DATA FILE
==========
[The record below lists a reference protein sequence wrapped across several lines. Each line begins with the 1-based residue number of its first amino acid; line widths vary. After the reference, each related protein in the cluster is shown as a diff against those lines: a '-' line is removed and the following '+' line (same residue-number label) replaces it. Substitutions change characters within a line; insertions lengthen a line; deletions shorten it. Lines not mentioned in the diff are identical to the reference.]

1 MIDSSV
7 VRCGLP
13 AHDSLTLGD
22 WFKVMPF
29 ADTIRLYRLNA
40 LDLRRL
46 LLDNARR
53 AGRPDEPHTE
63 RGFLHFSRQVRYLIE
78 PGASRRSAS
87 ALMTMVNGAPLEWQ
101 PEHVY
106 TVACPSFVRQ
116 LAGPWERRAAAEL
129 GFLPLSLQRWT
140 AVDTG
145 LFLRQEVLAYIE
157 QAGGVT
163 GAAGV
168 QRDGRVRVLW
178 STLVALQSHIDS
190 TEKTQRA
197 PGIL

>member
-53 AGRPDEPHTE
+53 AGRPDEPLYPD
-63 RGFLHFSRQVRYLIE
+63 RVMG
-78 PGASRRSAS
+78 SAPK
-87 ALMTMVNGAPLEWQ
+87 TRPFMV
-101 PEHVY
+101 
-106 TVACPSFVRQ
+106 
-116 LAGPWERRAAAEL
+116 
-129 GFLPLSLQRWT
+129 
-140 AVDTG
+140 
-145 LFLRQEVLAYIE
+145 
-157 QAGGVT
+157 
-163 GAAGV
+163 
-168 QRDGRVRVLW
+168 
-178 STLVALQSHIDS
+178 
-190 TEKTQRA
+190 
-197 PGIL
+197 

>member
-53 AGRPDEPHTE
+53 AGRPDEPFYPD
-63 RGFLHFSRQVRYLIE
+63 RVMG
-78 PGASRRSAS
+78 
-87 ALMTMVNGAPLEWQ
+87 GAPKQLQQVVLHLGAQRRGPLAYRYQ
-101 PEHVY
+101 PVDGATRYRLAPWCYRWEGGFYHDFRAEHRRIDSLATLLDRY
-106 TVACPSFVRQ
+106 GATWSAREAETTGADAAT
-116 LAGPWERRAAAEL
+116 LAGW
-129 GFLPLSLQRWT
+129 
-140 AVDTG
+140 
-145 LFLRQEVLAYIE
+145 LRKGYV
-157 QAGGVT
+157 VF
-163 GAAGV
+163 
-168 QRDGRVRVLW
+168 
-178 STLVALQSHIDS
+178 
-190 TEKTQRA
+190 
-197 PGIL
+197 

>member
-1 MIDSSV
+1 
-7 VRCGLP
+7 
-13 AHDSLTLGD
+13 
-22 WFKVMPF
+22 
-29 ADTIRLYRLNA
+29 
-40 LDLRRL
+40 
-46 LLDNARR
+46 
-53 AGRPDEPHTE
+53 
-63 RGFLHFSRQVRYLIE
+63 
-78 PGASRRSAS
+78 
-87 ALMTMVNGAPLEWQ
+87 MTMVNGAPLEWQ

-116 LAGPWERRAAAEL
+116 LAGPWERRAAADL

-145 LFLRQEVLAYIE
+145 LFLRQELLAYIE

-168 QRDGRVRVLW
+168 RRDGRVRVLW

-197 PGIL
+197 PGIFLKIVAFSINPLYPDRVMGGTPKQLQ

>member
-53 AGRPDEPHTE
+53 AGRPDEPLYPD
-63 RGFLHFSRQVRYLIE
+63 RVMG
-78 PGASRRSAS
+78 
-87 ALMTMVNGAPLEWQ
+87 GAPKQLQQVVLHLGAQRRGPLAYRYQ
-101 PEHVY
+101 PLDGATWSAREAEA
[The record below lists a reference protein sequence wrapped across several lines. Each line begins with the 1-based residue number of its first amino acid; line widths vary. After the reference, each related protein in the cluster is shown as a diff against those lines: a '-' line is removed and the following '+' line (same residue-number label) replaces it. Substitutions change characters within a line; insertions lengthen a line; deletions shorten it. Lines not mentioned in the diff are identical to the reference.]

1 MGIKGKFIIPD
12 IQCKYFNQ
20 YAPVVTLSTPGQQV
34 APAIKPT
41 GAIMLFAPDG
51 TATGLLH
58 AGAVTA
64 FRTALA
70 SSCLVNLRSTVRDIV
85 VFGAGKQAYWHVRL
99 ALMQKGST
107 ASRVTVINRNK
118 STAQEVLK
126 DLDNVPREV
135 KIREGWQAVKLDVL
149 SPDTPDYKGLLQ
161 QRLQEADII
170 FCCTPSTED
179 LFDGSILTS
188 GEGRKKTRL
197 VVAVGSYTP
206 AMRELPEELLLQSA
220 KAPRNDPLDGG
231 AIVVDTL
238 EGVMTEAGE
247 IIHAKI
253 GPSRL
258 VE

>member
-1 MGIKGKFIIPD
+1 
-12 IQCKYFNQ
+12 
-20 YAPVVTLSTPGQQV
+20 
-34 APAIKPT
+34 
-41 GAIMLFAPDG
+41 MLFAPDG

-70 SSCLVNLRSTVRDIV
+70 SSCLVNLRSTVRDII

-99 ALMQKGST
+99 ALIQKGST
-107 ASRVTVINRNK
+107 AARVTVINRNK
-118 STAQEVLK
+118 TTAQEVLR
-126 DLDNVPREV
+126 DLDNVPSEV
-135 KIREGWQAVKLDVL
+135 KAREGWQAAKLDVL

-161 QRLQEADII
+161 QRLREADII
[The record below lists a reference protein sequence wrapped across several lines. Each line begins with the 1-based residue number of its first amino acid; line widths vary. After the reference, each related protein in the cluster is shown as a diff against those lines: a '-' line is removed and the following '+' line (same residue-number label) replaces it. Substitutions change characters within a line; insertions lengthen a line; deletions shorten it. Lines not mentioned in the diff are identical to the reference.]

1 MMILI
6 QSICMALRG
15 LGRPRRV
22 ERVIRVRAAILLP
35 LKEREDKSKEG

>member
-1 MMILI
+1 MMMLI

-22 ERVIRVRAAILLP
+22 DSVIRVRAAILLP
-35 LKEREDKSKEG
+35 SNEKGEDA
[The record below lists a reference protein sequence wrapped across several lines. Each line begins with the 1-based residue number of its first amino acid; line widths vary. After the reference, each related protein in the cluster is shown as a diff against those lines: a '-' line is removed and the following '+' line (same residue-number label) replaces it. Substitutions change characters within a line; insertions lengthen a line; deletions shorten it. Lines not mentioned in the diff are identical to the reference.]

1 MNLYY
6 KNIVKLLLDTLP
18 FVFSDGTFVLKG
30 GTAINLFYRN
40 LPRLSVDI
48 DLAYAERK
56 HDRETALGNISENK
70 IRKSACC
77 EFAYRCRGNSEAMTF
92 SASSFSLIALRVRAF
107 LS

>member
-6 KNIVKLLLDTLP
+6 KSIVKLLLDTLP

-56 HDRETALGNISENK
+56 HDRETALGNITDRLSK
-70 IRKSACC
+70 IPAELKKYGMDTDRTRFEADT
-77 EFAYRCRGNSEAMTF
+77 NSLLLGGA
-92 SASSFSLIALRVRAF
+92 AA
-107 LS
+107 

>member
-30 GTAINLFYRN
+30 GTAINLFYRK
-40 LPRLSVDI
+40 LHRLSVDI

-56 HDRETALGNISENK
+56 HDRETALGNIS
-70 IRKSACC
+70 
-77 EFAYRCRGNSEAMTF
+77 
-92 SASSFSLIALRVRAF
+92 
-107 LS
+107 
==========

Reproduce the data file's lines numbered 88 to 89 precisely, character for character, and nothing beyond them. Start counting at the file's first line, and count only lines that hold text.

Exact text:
+190 
-197 PGIL